When most of the content and knowledge coursework is finished--usually in the students' third or fourth year of study--the Theatre Ed program focuses on pedagogical skills, allowing students opportunities to integrate all the preceding coursework into the design and execution of lesson plans and practicum teaching for different populations. At the same time, the students have usually completed much or most of their preparatory coursework in the Education Department, so they are able to integrate the pedagogical and content skills from those classes in teaching and assessing Theatre Arts. Culminating projects for assessing pedagogical skills include designing curriculum, course planning, lesson planning and practicum teaching. Again, almost all of the Theatre Arts faculty are involved in this process as well, since they act as informal consultants in the design and execution of practicum teaching. For example, this year, one of our students taught a practicum lesson at Eisenhower High School on Stage Combat Skills. The student worked closely with our Stage Combat professor to design his lesson plan, and create effective exercises for this practicum class.

Student disposition is formally assessed in the Theatre Arts Department, and constitutes a continual process, in which all Theatre faculty are involved, throughout any given student's career in our department. Early in their training, while taking TH 166, students are introduced to our Department Handbook, which includes detailed expectations with regards to conduct and responsibility in the exacting and collaborative nature of theatre work. In all projects, classes and meetings, students are required to adhere to this Handbook , and when they do not, disciplinary action ensues. Disciplinary action is determined on a case by case basis, and involves both faculty, advisors and a student advisory council. Students who are habitually unable to adhere to the Handbook's code of conduct--those who cannot maintain their grades, who act irresponsibly, who endanger the lives of others, who fail to meet outlined responsibilities, who fail to meet deadlines and who fail to meet artistic and behavioral standards are not permitted to continue their studies in the depart- ment. Each student signs a commitment to adhere to the Handbook's guidelines upon becoming a Theatre Arts Major. The Handbook outlines codes of conduct, levels of responsibility and expectations of deportment for every aspect of Theatre training--from working in the Shop as a carpenter, to stepping on stage in a leading role. Students are held to the expectations in the Handbook for all the projects they complete in each class and each production. Their dispositions are therefore constantly assessed by the entire faculty, from the time they enter the Department, until such time as they graduate. It is nearly impossible for a habitually irresponsible or dishonest student to maintain a position in the Department of Theatre Arts at CWU. Most students who are unsuited for responsible and collaborative work are weeded out of the Department by their second year.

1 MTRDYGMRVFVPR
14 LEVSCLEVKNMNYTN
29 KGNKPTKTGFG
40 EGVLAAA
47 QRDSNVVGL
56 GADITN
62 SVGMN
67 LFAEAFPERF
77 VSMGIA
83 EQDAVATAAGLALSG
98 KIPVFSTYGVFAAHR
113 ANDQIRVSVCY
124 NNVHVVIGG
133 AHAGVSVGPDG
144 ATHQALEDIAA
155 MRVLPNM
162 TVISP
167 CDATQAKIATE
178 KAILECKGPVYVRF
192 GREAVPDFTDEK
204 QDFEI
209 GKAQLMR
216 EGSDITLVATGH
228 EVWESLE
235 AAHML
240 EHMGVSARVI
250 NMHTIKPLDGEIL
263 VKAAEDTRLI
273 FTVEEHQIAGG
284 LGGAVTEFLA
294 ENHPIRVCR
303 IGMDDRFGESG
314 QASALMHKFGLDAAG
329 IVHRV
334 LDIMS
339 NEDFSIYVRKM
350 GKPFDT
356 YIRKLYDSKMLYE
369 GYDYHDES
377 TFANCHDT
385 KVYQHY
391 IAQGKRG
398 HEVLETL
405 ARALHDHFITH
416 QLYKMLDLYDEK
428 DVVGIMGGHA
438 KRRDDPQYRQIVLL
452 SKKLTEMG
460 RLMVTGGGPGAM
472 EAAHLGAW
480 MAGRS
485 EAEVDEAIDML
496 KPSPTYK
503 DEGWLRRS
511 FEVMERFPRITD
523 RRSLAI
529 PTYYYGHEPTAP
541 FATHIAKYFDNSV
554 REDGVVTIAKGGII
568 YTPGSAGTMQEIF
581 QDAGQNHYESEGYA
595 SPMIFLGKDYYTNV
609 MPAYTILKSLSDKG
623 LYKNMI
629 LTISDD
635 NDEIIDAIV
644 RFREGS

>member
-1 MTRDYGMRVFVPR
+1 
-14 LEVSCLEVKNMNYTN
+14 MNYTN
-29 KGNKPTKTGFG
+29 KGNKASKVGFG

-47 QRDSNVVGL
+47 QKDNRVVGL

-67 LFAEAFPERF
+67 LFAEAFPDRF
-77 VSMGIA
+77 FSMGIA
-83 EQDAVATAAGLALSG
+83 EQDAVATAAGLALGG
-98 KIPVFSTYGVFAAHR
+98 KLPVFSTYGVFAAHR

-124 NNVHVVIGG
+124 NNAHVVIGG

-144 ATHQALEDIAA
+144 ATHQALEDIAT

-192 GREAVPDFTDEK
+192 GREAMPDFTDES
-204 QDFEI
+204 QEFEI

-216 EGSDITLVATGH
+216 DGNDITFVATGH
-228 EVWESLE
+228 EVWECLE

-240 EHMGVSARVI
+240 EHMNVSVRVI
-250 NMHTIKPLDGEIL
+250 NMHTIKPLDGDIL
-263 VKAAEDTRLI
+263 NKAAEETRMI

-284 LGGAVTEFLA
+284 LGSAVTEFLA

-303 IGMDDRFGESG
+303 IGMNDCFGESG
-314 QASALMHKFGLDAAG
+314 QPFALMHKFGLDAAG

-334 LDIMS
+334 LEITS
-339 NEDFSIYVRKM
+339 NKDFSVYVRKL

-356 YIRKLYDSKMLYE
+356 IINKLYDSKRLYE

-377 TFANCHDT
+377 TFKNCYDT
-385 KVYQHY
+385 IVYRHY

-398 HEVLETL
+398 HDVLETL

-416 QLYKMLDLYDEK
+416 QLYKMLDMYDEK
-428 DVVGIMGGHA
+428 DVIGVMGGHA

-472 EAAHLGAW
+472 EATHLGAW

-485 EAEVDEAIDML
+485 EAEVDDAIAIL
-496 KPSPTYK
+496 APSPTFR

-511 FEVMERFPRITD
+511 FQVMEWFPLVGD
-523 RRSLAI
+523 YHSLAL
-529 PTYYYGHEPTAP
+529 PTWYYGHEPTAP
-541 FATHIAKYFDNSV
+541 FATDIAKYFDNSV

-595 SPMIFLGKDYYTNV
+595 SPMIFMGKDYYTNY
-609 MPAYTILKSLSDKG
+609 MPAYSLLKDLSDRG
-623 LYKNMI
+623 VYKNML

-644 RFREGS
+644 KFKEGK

The entire Theatre Arts faculty adheres to the Education Program's Conceptual Framework of active learning. All of our faculty strive to be facilitators in their classroom--teaching a set of specific skills, and then allowing students to engage in projects which use those skills in different ways. Theatre Arts lends itself well to active learning. Our students are constantly engaged in making, building and doing things--both collaboratively and individually. All our Theatre Ed majors are active learners, and have an opportunity in each class to conceive, design, create, build and critique.